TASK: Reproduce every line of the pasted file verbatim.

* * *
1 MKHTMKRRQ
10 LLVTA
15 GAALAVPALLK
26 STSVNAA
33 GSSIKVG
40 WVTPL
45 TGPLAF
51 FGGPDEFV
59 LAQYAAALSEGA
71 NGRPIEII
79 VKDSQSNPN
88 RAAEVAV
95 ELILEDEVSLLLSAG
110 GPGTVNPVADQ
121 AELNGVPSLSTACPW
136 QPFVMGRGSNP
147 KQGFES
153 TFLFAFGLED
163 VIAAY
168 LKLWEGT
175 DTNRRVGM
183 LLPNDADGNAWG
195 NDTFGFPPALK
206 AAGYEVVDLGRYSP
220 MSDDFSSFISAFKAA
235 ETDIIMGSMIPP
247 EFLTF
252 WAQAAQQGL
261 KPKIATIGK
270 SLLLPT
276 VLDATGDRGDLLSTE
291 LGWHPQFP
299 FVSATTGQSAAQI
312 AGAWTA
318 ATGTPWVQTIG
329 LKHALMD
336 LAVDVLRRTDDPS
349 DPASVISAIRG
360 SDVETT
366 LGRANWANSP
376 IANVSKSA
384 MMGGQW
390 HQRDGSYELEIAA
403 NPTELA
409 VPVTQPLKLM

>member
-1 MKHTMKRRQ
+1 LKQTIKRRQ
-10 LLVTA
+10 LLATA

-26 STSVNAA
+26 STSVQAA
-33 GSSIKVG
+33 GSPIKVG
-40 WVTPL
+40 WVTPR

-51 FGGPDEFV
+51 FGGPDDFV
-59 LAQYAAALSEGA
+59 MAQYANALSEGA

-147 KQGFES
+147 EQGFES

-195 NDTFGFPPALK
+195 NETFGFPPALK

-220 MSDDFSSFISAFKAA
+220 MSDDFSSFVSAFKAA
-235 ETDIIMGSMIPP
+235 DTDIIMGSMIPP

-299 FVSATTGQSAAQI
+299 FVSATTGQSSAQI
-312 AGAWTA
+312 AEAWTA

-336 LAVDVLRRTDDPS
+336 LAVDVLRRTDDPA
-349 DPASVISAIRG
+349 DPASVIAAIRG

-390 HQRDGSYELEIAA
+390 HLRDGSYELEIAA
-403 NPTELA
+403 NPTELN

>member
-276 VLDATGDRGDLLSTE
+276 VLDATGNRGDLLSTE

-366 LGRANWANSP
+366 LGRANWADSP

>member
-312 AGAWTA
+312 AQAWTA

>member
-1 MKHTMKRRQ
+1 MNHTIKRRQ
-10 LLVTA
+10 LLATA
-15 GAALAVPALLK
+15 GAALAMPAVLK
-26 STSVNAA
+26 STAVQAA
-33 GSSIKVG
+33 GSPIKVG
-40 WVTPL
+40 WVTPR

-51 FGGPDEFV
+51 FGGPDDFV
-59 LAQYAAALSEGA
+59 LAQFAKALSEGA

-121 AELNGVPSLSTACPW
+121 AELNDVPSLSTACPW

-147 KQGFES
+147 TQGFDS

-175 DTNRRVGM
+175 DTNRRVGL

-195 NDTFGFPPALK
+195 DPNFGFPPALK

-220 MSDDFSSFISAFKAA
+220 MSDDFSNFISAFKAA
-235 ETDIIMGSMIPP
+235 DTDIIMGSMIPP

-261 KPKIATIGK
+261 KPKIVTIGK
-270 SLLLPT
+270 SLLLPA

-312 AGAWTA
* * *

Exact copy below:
1 MKHTMKRRQ
10 LLVTA
15 GAALAVPALLK
26 STSVNAA
33 GSSIKVG
40 WVTPL
45 TGPLAF
51 FGGPDEFV
59 LAQYAAALSEGA
71 NGRPIEII
79 VKDSQSNPN
88 RAAEVAV
95 ELILEDEVSLLLSAG
110 GPGTVNPVADQ
121 AELNGVPSLSTACPW
136 QPFVMGRGSNP
147 KQGFES
153 TFLFAFGLED
163 VIAAY
168 LKLWEGT
175 DTNRRVGM
183 LLPNDADGNAWG
195 NDTFGFPPALK
206 AAGYEVVDLGRYSP
220 MSDDFSSFISAFKAA
235 ETDIIMGSMIPP
247 EFLTF
252 WAQAAQQGL
261 KPKIATIGK
270 SLLLPT
276 VLDATGDRGDLLSTE
291 LGWHPQFP
299 FVSATTGQSAAQI
312 AGAWTA
318 ATGTPWVQTIG
329 LKHALMD
336 LAVDVLRRTDDPS
349 DPASVISAIRG
360 SDVETT
366 LGRANWANSP
376 IANVSKSA
384 MMGGQW
390 HQRDGSYELEIAA
403 NPTELA
409 VPVTQPLKLM

>member
-1 MKHTMKRRQ
+1 LKQTIKRRQ
-10 LLVTA
+10 LLATA

-26 STSVNAA
+26 STSVQAA
-33 GSSIKVG
+33 GSPIKVG
-40 WVTPL
+40 WVTPR

-51 FGGPDEFV
+51 FGGPDDFV
-59 LAQYAAALSEGA
+59 MAQYANALSEGA

-147 KQGFES
+147 EQGFES

-195 NDTFGFPPALK
+195 NETFGFPPALK

-220 MSDDFSSFISAFKAA
+220 MSDDFSSFVSAFKAA
-235 ETDIIMGSMIPP
+235 DTDIIMGSMIPP

-299 FVSATTGQSAAQI
+299 FVSATTGQSSAQI
-312 AGAWTA
+312 AEAWTA

-336 LAVDVLRRTDDPS
+336 LAVDVLRRTDDPA
-349 DPASVISAIRG
+349 DPASVIAAIRG

-390 HQRDGSYELEIAA
+390 HLRDGSYELEIAA
-403 NPTELA
+403 NPTELN

>member
-276 VLDATGDRGDLLSTE
+276 VLDATGNRGDLLSTE

-366 LGRANWANSP
+366 LGRANWADSP

>member
-312 AGAWTA
+312 AQAWTA

>member
-1 MKHTMKRRQ
+1 MNHTIKRRQ
-10 LLVTA
+10 LLATA
-15 GAALAVPALLK
+15 GAALAMPAVLK
-26 STSVNAA
+26 STAVQAA
-33 GSSIKVG
+33 GSPIKVG
-40 WVTPL
+40 WVTPR

-51 FGGPDEFV
+51 FGGPDDFV
-59 LAQYAAALSEGA
+59 LAQFAKALSEGA

-121 AELNGVPSLSTACPW
+121 AELNDVPSLSTACPW

-147 KQGFES
+147 TQGFDS

-175 DTNRRVGM
+175 DTNRRVGL

-195 NDTFGFPPALK
+195 DPNFGFPPALK

-220 MSDDFSSFISAFKAA
+220 MSDDFSNFISAFKAA
-235 ETDIIMGSMIPP
+235 DTDIIMGSMIPP

-261 KPKIATIGK
+261 KPKIVTIGK
-270 SLLLPT
+270 SLLLPA

-312 AGAWTA